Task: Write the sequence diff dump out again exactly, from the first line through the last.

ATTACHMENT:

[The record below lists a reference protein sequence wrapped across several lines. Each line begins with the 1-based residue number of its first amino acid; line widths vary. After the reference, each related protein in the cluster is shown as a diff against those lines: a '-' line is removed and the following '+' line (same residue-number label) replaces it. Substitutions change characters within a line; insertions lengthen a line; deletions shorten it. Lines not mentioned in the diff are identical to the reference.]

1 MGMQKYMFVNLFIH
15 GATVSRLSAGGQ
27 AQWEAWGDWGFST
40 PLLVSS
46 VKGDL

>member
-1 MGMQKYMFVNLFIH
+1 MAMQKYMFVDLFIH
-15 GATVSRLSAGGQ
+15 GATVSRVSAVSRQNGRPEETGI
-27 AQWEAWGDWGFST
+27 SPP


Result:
[The record below lists a reference protein sequence wrapped across several lines. Each line begins with the 1-based residue number of its first amino acid; line widths vary. After the reference, each related protein in the cluster is shown as a diff against those lines: a '-' line is removed and the following '+' line (same residue-number label) replaces it. Substitutions change characters within a line; insertions lengthen a line; deletions shorten it. Lines not mentioned in the diff are identical to the reference.]

1 MGMQKYMFVNLFIH
15 GATVSRLSAGGQ
27 AQWEAWGDWGFST
40 PLLVSS
46 VKGDL

>member
-1 MGMQKYMFVNLFIH
+1 MAMQKYMFVDLFIH
-15 GATVSRLSAGGQ
+15 GATVSRVSAVSRQNGRPEETGI
-27 AQWEAWGDWGFST
+27 SPP